Professional Insider:Trend Spotting
Luxury Product Watch
Many companies lust after a piece of the high-rent pie
Because all products that command upscale consumers' attention whittle
away at their disposable incomes, awareness of the competition is crucial
for jewelers. So here it is, from the sublime to the ridiculous.
Motorcycles ... Again
They used to be called Yuppies, but the Baby Boomers who now motorcycle
to ride away from middle age are derisively called "Rubs" (rich
urban bikers) by traditional Harley-Davidson enthusiasts, reports The
New York Times. From surgeons with beepers to advertising directors
with kids in tow, these new bikers are everywhere, creating up to a two-year
waiting list for the American-made motorcycles. Rubs model themselves after
Liam Neeson, Matthew Broderick and other celebrity cool-seekers, reports
The Times. An exhibit at the Guggenheim Museum in New York City called
"The Art of the Motorcycle" just added to the cachet by celebrating
motorbike design. With bikes costing anywhere from $5,000 to $50,000, this
is one serious threat to a jewelry purchase. Tip for jewelers? Make wearing
jewelry look cool, quick!
When it comes to a safe "feel-good drug" for the late '90s, many
affluent women choose jewelry. But an arguably larger number are flocking
to day spas and other beauty palaces to feel the glow. The undeniable "experience"
involved in such pampering is a factor, but so are the products that women
cart away to prolong the happiness. Cosmetics companies are having fits
over all the makeup and skin products sold at day spas, reports The Wall
Street Journal. They're competing by bringing a little of the spa experience
to the department store. Companies such as Estèe Lauder operate mini-spas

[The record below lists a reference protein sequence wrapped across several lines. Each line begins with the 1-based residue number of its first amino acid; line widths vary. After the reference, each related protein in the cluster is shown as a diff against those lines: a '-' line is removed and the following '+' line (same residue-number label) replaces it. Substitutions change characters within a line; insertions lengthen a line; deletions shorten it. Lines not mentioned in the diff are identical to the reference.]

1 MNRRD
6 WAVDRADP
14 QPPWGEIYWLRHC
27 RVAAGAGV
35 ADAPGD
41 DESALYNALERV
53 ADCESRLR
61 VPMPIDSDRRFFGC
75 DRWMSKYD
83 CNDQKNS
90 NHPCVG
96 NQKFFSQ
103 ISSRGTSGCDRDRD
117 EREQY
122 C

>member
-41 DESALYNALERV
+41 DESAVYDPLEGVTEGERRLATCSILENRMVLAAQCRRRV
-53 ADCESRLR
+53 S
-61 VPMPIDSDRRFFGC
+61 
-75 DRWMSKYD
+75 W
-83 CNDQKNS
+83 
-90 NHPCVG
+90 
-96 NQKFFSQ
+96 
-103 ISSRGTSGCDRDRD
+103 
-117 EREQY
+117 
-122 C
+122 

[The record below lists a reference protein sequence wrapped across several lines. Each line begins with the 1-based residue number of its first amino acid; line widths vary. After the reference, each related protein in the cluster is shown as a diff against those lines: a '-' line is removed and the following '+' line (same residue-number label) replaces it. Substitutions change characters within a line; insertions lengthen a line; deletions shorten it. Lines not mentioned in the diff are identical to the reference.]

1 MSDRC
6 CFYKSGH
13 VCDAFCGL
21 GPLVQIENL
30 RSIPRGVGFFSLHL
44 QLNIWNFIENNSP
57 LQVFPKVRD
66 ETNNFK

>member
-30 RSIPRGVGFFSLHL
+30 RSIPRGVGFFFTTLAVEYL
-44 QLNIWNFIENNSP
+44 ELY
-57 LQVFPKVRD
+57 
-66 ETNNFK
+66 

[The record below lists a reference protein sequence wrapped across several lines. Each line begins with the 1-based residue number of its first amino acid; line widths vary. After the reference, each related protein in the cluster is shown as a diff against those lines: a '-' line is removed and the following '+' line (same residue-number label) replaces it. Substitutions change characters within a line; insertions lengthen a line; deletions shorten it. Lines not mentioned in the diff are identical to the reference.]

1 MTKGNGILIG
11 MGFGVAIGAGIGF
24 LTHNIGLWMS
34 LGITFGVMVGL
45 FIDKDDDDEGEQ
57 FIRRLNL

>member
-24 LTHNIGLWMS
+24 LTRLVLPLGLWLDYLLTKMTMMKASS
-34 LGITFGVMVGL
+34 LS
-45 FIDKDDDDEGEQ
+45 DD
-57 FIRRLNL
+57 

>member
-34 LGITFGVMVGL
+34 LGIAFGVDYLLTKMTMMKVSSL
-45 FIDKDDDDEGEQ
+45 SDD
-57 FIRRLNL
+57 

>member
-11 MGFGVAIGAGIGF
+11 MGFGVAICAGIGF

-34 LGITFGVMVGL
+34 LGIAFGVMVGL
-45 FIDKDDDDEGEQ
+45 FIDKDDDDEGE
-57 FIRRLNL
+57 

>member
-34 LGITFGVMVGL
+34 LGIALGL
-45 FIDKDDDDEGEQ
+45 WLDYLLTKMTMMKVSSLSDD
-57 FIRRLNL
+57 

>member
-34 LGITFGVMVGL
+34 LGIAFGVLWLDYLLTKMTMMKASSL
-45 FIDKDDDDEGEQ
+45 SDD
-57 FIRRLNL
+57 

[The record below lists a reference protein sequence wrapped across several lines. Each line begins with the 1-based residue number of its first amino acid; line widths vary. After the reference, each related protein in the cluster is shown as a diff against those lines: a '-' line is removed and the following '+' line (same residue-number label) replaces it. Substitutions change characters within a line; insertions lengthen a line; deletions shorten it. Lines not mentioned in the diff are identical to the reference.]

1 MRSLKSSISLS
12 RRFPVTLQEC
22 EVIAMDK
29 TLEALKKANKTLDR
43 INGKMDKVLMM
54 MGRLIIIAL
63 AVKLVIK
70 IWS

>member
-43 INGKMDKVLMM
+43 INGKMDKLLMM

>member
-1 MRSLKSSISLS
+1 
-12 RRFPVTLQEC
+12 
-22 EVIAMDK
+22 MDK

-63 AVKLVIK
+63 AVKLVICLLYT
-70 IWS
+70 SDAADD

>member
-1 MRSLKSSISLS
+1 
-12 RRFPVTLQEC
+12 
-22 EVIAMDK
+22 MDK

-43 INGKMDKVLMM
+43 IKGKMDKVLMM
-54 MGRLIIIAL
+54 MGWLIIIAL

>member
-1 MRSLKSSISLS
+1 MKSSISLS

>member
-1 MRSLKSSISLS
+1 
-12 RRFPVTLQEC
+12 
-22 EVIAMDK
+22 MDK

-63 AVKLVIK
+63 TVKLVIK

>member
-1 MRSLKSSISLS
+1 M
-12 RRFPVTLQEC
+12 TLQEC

on site, and Shiseido gives free shiatsu facials and foot massages at or
one hopes behind the counter.
Nipping at department store and day spas' heels is another beauty interloper:
luxury beauty superstores such as Sephora, France's well-known perfume and
cosmetics retailer. Sephora began its advance into the U.S. this summer
and joins other beauty "play places" where observers say women
can go and spritz 'til they drop and apply makeup enough to tire even Barbie.
Jeweler's challenge? You better have some expensive toys that customers
can play with too.
Food, Shelter ... and Toys Too
It's not just women and Baby Boomers retailers aim for with upscale products
these days. Families come in for their share of goodies too. Hardware giants
such as Home Depot, Sears, Roebuck & Co. and Lowe's all have divisions that
sell refrigerators for $7,000, deluxe patio sets and expensive Karastan
rugs, says The Wall Street Journal.
Mattel is hedging its bets that cheap old Barbie isn't enough for little
girls anymore. It recently bought Pleasant Co., maker of American Girl dolls,
which sell for close to $100 each and that's before the clothes, accessories
and books. Advice to jewelers? Help those indulgent grandmothers understand
that the doll will be in a trunk in a few years ... but even a little diamond
will last forever!
Copyright © 1998 by Bond Communications.